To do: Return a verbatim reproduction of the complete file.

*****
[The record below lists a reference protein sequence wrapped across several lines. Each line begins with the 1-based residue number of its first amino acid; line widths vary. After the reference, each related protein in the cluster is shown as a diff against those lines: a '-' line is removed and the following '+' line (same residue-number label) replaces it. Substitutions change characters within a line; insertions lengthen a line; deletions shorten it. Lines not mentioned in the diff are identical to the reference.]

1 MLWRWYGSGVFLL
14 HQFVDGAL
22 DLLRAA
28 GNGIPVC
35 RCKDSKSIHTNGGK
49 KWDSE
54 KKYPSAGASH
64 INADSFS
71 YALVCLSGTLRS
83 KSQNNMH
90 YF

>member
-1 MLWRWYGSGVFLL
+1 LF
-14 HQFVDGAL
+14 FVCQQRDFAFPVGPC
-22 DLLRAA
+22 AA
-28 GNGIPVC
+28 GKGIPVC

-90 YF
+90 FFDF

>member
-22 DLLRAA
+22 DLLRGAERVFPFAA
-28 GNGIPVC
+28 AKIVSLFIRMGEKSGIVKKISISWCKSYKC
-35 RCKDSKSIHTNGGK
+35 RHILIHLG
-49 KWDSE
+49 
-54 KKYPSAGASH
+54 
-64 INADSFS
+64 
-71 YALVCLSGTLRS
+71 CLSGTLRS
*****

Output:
[The record below lists a reference protein sequence wrapped across several lines. Each line begins with the 1-based residue number of its first amino acid; line widths vary. After the reference, each related protein in the cluster is shown as a diff against those lines: a '-' line is removed and the following '+' line (same residue-number label) replaces it. Substitutions change characters within a line; insertions lengthen a line; deletions shorten it. Lines not mentioned in the diff are identical to the reference.]

1 MLWRWYGSGVFLL
14 HQFVDGAL
22 DLLRAA
28 GNGIPVC
35 RCKDSKSIHTNGGK
49 KWDSE
54 KKYPSAGASH
64 INADSFS
71 YALVCLSGTLRS
83 KSQNNMH
90 YF

>member
-1 MLWRWYGSGVFLL
+1 LF
-14 HQFVDGAL
+14 FVCQQRDFAFPVGPC
-22 DLLRAA
+22 AA
-28 GNGIPVC
+28 GKGIPVC

-90 YF
+90 FFDF

>member
-22 DLLRAA
+22 DLLRGAERVFPFAA
-28 GNGIPVC
+28 AKIVSLFIRMGEKSGIVKKISISWCKSYKC
-35 RCKDSKSIHTNGGK
+35 RHILIHLG
-49 KWDSE
+49 
-54 KKYPSAGASH
+54 
-64 INADSFS
+64 
-71 YALVCLSGTLRS
+71 CLSGTLRS